Goodbrand urges fintech firms to grasp the nettle on trust: “For fintechs that can fully embrace the new GDPR regime of accountability, transparency and openness, and sell that effectively, there is a definite competitive advantage to be gained.

“The real winners will be those who can provide really compelling products and services which offer a better user experience, while recognising that trust issue and engaging with it seriously.”

Goodbrand has been involved in Scotland’s fintech journey, in terms of both strategic thinking and practical support. He was a member of the Fintech Steering Group set up by Scottish Financial Enterprise and did some of the legal work to establish FinTech Scotland as a corporate entity.

He is excited by the sector’s dynamism: “There has been fantastic progress over the last year. The launch of FinTech Scotland last October was really significant.

“It wasn’t just the local responses, there was real positive interest nationally and internationally. That really set Scotland on a path of where it wants to go in this area – and others are copying that blueprint.”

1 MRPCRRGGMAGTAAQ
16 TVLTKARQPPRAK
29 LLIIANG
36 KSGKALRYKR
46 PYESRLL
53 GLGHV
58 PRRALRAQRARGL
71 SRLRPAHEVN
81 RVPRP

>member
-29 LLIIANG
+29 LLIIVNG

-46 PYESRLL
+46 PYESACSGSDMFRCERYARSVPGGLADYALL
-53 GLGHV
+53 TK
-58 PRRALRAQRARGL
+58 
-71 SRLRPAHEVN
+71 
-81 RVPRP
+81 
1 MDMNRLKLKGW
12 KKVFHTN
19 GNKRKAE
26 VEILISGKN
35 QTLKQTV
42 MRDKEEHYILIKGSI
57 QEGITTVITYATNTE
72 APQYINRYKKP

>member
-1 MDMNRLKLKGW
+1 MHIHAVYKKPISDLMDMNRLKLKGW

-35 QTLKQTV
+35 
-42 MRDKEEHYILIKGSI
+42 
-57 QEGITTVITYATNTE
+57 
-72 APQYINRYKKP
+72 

Goodbrand says Stephen Ingledew coming on board as chief executive of FinTech Scotland in January was crucial in maintaining momentum: “We were a brand without a leader. Last year was about putting in place the building blocks, this year is about driving forward the business plan, keeping up the momentum and making a success of what FinTech Scotland can and should be.”

What should that be? “Scotland is already on the global map as a fintech hub but we really want to make it a place where national and international fintechs should think about setting up rather than London, Luxembourg or Berlin. Why? We have all the constituent parts – world-leading heritage in financial services, world-class universities, fantastic tech businesses and excellent professional support services – which are strong individually but even stronger together.

“FinTech Scotland’s role is to gel all these components together effectively and to ensure they are collaborating to grow fintech generally in Scotland, then re-investing that knowledge and expertise to create a virtuous circle.”

Goodbrand highlights the sale of FreeAgent to RBS for £53 million as a good example of this, where RBS has a range of new, agile accountancy products for small businesses while the FreeAgent founders could be in a position to re-invest in other fintechs – following on from other successful tech pioneers such as Gareth Williams at SkyScanner.

“We need to take advantage of these successes and ensure fintech entrepreneurs can help us drive us to the next stage,” he says.